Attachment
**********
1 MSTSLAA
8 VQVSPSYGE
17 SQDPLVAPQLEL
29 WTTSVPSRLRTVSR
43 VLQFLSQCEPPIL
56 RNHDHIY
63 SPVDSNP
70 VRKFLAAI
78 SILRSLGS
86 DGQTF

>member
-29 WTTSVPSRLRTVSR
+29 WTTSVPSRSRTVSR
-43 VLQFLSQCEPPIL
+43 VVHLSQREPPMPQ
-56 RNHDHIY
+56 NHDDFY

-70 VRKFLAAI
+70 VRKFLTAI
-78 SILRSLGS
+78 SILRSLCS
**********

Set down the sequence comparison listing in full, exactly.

1 MSTSLAA
8 VQVSPSYGE
17 SQDPLVAPQLEL
29 WTTSVPSRLRTVSR
43 VLQFLSQCEPPIL
56 RNHDHIY
63 SPVDSNP
70 VRKFLAAI
78 SILRSLGS
86 DGQTF

>member
-29 WTTSVPSRLRTVSR
+29 WTTSVPSRSRTVSR
-43 VLQFLSQCEPPIL
+43 VVHLSQREPPMPQ
-56 RNHDHIY
+56 NHDDFY

-70 VRKFLAAI
+70 VRKFLTAI
-78 SILRSLGS
+78 SILRSLCS